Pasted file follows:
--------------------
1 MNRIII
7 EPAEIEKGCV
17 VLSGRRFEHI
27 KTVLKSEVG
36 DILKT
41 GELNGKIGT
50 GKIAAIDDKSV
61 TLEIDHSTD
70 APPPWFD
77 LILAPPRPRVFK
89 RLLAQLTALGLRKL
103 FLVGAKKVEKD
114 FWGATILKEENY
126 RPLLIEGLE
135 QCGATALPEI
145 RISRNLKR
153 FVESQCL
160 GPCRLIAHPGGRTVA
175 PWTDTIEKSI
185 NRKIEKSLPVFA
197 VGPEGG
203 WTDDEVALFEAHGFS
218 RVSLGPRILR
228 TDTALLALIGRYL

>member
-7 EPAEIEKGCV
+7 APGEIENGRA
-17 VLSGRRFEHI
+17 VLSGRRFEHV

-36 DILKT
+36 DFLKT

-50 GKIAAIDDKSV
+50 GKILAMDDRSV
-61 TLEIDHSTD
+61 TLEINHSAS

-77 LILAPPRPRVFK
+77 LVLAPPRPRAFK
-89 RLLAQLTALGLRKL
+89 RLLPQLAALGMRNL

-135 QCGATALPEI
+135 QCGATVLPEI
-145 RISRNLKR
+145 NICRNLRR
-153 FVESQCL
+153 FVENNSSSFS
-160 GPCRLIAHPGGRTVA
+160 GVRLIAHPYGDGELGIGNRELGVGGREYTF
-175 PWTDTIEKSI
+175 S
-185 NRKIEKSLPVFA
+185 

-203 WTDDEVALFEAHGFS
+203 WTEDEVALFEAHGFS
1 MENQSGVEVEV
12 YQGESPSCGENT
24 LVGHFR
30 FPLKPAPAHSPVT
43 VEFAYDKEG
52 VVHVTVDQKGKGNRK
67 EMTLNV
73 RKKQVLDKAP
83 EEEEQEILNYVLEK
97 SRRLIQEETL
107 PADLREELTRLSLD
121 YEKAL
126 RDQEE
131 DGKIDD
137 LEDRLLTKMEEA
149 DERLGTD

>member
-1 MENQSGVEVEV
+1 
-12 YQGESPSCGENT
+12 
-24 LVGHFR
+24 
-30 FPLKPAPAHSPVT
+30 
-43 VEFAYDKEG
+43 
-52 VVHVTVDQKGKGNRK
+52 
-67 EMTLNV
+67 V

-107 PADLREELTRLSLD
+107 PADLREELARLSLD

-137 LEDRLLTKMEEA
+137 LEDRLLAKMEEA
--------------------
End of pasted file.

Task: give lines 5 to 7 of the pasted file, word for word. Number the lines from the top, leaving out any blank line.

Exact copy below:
36 DILKT
41 GELNGKIGT
50 GKIAAIDDKSV